Newcastle airport

I have 15 minutes to wait before the plane I am meeting is due to land. It is icy outside but fortunately there has been no snow here today. I have a mug of Starbucks coffee and a plate that, until a few moments ago, held a slab of chocolate chunk shortbread. The shortbread is currently in my tummy, save a film of grease that it deposited upon the tips of my fingers; fingers that are now skating rather to easily across my notebook size qwerty keyboard. I use all fingers when I type, something I have my mother to thank for; she taught me on an old Imperial typewriter when I was bored one long summer school holiday. Even a coffee at an airport cafe sparks reminiscences.

In front of me is a large, cone-shaped artificial Xmas tree. At least, I should be very surprised if this object had ever had real birds perching on its branches. The decorations look tired. The lights are boring. This is Christmas just because it has to be so, in a public space in England, at this time of year. The building is as high as a half-decent church, so I guess a good designer or decorator could do quite a lot to pretty things up. Still, there would probably be no cash for that in these times of austerity, and Christmas is a slightly tricky concept in a multi-cultural society.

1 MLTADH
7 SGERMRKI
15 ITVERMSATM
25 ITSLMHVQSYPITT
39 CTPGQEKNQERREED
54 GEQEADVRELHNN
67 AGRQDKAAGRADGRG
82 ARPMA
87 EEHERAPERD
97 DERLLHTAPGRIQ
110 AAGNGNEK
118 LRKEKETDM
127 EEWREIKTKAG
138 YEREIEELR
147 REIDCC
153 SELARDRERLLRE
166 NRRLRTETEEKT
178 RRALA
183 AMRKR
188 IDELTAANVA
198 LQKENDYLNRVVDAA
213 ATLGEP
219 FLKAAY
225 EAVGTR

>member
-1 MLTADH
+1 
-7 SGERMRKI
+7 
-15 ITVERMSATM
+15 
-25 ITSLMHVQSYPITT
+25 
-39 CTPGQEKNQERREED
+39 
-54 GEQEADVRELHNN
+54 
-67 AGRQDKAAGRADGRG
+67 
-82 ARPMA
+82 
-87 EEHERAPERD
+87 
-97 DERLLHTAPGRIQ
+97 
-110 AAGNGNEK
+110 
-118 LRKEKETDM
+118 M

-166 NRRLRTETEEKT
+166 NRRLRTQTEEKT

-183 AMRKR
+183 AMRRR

Waiting on a cold Thursday evening

I have discovered that the arrival of the plane I am meeting is delayed by 40 minutes; it could be a lot worse. I am having some difficutly in controlling my body temperature. If I put my wooly hat on, it is too hot; if I take it off, it is too cold. The mind appears to be down-geared by the process of waiting, as boredom kicks in. I have become the sort of person who thinks about his woolly hat. At this point, in an act of desperation, I turn to my Kindle and Bleak House, by the wonderful Charles Dickens. Speak to you later, my dear blogophiles.

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